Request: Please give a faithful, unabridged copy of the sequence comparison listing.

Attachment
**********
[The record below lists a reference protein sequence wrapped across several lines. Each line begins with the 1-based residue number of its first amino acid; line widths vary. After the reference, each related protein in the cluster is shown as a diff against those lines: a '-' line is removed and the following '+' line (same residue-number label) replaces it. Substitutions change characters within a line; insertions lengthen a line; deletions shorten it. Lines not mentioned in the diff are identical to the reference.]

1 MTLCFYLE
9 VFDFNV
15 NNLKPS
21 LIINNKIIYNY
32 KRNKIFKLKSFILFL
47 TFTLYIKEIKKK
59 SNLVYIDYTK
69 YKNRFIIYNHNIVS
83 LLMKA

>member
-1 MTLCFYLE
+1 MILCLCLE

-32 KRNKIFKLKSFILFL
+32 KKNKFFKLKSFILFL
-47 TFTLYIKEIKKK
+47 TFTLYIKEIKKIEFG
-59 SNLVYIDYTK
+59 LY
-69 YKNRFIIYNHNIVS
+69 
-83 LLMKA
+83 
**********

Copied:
[The record below lists a reference protein sequence wrapped across several lines. Each line begins with the 1-based residue number of its first amino acid; line widths vary. After the reference, each related protein in the cluster is shown as a diff against those lines: a '-' line is removed and the following '+' line (same residue-number label) replaces it. Substitutions change characters within a line; insertions lengthen a line; deletions shorten it. Lines not mentioned in the diff are identical to the reference.]

1 MTLCFYLE
9 VFDFNV
15 NNLKPS
21 LIINNKIIYNY
32 KRNKIFKLKSFILFL
47 TFTLYIKEIKKK
59 SNLVYIDYTK
69 YKNRFIIYNHNIVS
83 LLMKA

>member
-1 MTLCFYLE
+1 MILCLCLE

-32 KRNKIFKLKSFILFL
+32 KKNKFFKLKSFILFL
-47 TFTLYIKEIKKK
+47 TFTLYIKEIKKIEFG
-59 SNLVYIDYTK
+59 LY
-69 YKNRFIIYNHNIVS
+69 
-83 LLMKA
+83 